Find a great variety of ways of asking questions which make 8.
The clockmaker's wife cut up his birthday cake to look like a clock face. Can you work out who received each piece?
Strike it Out game for an adult and child. Can you stop your partner from being able to go?
Bernard Bagnall recommends some primary school problems which use numbers from the environment around us, from clocks to house numbers.
Can you make square numbers by adding two prime numbers together?
There are 4 jugs which hold 9 litres, 7 litres, 4 litres and 2 litres. Find a way to pour 9 litres of drink from one jug to another until you are left with exactly 3 litres in three of the jugs.
This is an adding game for two players.
Find the sum and difference between a pair of two-digit numbers. Now find the sum and difference between the sum and difference! What happens?
This challenge focuses on finding the sum and difference of pairs of two-digit numbers.
Investigate the different distances of these car journeys and find out how long they take.
Arrange three 1s, three 2s and three 3s in this square so that every row, column and diagonal adds to the same total.
Skippy and Anna are locked in a room in a large castle. The key to that room, and all the other rooms, is a number. The numbers are locked away in a problem. Can you help them to get out?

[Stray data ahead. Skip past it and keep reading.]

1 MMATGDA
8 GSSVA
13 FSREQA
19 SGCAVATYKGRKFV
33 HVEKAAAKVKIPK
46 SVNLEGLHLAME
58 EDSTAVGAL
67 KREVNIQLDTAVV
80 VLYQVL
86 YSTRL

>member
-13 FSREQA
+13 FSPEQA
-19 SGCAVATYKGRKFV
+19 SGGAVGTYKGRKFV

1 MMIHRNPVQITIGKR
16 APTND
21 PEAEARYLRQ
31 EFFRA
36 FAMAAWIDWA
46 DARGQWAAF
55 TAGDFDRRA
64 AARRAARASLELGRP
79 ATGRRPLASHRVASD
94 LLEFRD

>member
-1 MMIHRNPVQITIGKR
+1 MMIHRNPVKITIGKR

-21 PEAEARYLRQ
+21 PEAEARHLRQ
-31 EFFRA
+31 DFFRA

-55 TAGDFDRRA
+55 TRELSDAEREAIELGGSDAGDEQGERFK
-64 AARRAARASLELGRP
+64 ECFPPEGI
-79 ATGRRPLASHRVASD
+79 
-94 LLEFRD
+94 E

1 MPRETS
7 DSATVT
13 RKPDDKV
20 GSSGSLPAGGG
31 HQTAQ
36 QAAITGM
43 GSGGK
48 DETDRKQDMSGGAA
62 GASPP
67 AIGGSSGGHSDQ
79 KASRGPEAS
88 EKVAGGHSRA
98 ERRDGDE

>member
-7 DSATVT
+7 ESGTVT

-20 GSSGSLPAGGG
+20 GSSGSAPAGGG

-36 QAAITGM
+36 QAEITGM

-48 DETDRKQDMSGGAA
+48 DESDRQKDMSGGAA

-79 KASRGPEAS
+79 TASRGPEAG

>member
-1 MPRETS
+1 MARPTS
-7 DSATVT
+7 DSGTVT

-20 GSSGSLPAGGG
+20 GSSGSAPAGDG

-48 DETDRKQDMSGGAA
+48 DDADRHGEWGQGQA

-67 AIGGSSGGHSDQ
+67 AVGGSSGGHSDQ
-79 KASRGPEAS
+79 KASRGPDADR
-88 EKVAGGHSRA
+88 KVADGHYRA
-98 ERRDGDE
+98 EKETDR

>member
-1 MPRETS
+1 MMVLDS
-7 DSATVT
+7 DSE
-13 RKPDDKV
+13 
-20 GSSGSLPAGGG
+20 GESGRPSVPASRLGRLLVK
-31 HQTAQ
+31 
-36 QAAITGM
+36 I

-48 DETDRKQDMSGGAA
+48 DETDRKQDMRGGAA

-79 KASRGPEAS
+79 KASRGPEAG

I throw three dice and get 5, 3 and 2. Add the scores on the three dice. What do you get? Now multiply the scores. What do you notice?
Can you put plus signs in so this is true? 1 2 3 4 5 6 7 8 9 = 99 How many ways can you do it?
Look on the back of any modern book and you will find an ISBN code. Take this code and calculate this sum in the way shown. Can you see what the answers always have in common?
Investigate what happens when you add house numbers along a street in different ways.
The Scot, John Napier, invented these strips about 400 years ago to help calculate multiplication and division. Can you work out how to use Napier's bones to find the answer to these multiplications?
Here are the prices for 1st and 2nd class mail within the UK. You have an unlimited number of each of these stamps. Which stamps would you need to post a parcel weighing 825g?
This problem is based on the story of the Pied Piper of Hamelin. Investigate the different numbers of people and rats there could have been if you know how many legs there are altogether!
Try out this number trick. What happens with different starting numbers? What do you notice?
Where can you draw a line on a clock face so that the numbers on both sides have the same total?
A lady has a steel rod and a wooden pole and she knows the length of each. How can she measure out an 8 unit piece of pole?
There were chews for 2p, mini eggs for 3p, Chocko bars for 5p and lollypops for 7p in the sweet shop. What could each of the children buy with their money?
Investigate the totals you get when adding numbers on the diagonal of this pattern in threes.
There is a clock-face where the numbers have become all mixed up. Can you find out where all the numbers have got to from these ten statements?